In 1841 the Parish covered over 3000 acres and had a population of about 600. The Lord of the Manor owned nearly 500 acres, and other large estates included Beer, Sutton, the three Newtons, Burrow, Loosebeare, the Higher, Middle and Lower Burston, Barons Wood, Gillhouse, Foldhay, Higher Week, Serston, Nymphays, Waie and Tuckingmill. By 1901 the population had dropped to 316 and by the end of the 1st World War in which 19 members of the parish lost their lives, the population was only 271. It has fluctuated only slightly since then.

The parish church dates from 1235 with a late-Saxon font and a yew tree reputed to be at least 1000 years old in the churchyard. The exterior of the tower dates from the early 16th century with a 13th century interior still extant. It was originally one storey higher. Five of the present peal of six bells were cast in 1749 and the sixth was added in 1925. The Devon Association of Bellringers was founded at Zeal Monachorum in 1924 and the parish team has been active (and very successful in competition) since then, apart from a break from 1967 when the tower became unsafe. After strengthening and renovation, ringing began again in 1990. In 2005 a major restoration was undertaken, funded by a local appeal which raised over £30,000. The bells were rededicated on 18 August 2007. The church clock was also refurbished in 2007 with joint Devon County, Parish Council and Parochial Church Council funding.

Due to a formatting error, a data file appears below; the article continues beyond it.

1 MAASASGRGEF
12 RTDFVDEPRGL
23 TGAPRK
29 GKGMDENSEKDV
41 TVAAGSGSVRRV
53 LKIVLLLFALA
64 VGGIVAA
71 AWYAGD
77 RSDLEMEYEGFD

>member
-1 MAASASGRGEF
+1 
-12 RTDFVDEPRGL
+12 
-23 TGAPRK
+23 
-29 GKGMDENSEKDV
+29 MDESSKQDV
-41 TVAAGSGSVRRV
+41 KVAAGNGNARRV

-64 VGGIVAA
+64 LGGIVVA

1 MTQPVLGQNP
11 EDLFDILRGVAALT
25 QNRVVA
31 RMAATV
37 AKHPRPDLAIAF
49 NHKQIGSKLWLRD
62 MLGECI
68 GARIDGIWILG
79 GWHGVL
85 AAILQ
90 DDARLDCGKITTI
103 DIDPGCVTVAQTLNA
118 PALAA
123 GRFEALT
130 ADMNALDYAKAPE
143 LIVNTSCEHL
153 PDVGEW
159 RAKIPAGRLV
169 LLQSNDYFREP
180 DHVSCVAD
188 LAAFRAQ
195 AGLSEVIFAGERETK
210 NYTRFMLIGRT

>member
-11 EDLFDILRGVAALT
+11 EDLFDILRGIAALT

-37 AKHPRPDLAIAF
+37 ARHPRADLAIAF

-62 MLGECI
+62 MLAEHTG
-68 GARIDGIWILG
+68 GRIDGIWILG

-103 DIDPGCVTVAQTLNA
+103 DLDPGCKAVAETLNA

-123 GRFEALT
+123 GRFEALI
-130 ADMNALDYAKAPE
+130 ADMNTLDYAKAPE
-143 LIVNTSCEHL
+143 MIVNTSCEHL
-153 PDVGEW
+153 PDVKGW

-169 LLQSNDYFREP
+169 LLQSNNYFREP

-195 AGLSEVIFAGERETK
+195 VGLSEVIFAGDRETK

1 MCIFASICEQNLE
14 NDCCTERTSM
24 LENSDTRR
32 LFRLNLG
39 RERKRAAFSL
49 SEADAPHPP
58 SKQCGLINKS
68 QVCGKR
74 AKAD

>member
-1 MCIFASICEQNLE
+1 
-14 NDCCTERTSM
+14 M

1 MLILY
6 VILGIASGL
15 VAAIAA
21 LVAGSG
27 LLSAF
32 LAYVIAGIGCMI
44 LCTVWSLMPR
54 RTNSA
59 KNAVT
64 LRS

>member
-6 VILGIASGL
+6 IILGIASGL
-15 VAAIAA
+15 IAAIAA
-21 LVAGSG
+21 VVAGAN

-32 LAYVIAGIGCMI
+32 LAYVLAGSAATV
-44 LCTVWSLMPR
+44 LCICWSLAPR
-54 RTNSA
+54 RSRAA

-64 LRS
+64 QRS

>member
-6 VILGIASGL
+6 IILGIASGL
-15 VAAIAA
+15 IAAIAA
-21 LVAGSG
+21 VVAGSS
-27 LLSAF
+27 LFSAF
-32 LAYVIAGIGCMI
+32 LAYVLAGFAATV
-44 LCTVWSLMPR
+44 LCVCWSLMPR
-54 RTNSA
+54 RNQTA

There has also been an active Independent Congregational Chapel in the village since the late 1800s, with members of church and chapel attending each other's festive services.

Regular community events are held in the village hall which is maintained and managed by a locally elected committee. The hall was originally a primary (public elementary) school which had 108 pupils in 1923 and many more during the 2nd World War when evacuees arrived, but it closed in 1954. The Church Hall stood in what is now the car park until it was demolished in 1958.